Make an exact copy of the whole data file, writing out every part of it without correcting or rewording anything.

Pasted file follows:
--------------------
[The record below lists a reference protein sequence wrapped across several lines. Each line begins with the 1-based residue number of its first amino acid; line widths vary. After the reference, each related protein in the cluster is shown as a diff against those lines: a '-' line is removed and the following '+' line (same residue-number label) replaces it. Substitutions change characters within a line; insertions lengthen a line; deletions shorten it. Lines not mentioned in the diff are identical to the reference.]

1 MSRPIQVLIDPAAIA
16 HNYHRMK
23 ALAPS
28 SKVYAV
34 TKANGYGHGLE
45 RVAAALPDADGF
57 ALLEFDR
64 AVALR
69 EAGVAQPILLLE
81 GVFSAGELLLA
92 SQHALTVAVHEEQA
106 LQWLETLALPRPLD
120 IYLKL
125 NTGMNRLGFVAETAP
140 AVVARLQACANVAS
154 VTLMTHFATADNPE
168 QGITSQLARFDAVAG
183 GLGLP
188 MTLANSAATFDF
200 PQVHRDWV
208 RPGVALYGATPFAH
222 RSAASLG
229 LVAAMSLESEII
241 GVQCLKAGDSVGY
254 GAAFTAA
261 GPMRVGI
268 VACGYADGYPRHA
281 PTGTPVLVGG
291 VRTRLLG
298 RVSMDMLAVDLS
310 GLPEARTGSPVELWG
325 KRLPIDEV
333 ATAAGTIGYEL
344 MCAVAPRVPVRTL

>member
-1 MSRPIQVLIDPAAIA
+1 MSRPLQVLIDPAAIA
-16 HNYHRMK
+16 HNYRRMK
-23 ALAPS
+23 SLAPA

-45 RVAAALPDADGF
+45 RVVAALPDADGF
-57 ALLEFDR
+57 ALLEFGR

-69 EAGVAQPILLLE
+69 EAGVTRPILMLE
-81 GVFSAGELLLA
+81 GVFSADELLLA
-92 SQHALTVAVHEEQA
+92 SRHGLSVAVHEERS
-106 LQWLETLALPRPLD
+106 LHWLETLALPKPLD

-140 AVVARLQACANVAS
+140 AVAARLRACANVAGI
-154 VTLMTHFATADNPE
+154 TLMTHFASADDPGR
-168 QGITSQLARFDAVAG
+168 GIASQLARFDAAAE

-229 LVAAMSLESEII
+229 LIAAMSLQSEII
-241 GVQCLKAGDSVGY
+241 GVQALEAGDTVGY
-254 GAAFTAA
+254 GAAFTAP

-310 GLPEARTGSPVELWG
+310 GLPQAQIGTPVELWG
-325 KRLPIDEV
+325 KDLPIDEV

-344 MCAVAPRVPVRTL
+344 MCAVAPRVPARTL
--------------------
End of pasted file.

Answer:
[The record below lists a reference protein sequence wrapped across several lines. Each line begins with the 1-based residue number of its first amino acid; line widths vary. After the reference, each related protein in the cluster is shown as a diff against those lines: a '-' line is removed and the following '+' line (same residue-number label) replaces it. Substitutions change characters within a line; insertions lengthen a line; deletions shorten it. Lines not mentioned in the diff are identical to the reference.]

1 MSRPIQVLIDPAAIA
16 HNYHRMK
23 ALAPS
28 SKVYAV
34 TKANGYGHGLE
45 RVAAALPDADGF
57 ALLEFDR
64 AVALR
69 EAGVAQPILLLE
81 GVFSAGELLLA
92 SQHALTVAVHEEQA
106 LQWLETLALPRPLD
120 IYLKL
125 NTGMNRLGFVAETAP
140 AVVARLQACANVAS
154 VTLMTHFATADNPE
168 QGITSQLARFDAVAG
183 GLGLP
188 MTLANSAATFDF
200 PQVHRDWV
208 RPGVALYGATPFAH
222 RSAASLG
229 LVAAMSLESEII
241 GVQCLKAGDSVGY
254 GAAFTAA
261 GPMRVGI
268 VACGYADGYPRHA
281 PTGTPVLVGG
291 VRTRLLG
298 RVSMDMLAVDLS
310 GLPEARTGSPVELWG
325 KRLPIDEV
333 ATAAGTIGYEL
344 MCAVAPRVPVRTL

>member
-1 MSRPIQVLIDPAAIA
+1 MSRPLQVLIDPAAIA
-16 HNYHRMK
+16 HNYRRMK
-23 ALAPS
+23 SLAPA

-45 RVAAALPDADGF
+45 RVVAALPDADGF
-57 ALLEFDR
+57 ALLEFGR

-69 EAGVAQPILLLE
+69 EAGVTRPILMLE
-81 GVFSAGELLLA
+81 GVFSADELLLA
-92 SQHALTVAVHEEQA
+92 SRHGLSVAVHEERS
-106 LQWLETLALPRPLD
+106 LHWLETLALPKPLD

-140 AVVARLQACANVAS
+140 AVAARLRACANVAGI
-154 VTLMTHFATADNPE
+154 TLMTHFASADDPGR
-168 QGITSQLARFDAVAG
+168 GIASQLARFDAAAE

-229 LVAAMSLESEII
+229 LIAAMSLQSEII
-241 GVQCLKAGDSVGY
+241 GVQALEAGDTVGY
-254 GAAFTAA
+254 GAAFTAP

-310 GLPEARTGSPVELWG
+310 GLPQAQIGTPVELWG
-325 KRLPIDEV
+325 KDLPIDEV

-344 MCAVAPRVPVRTL
+344 MCAVAPRVPARTL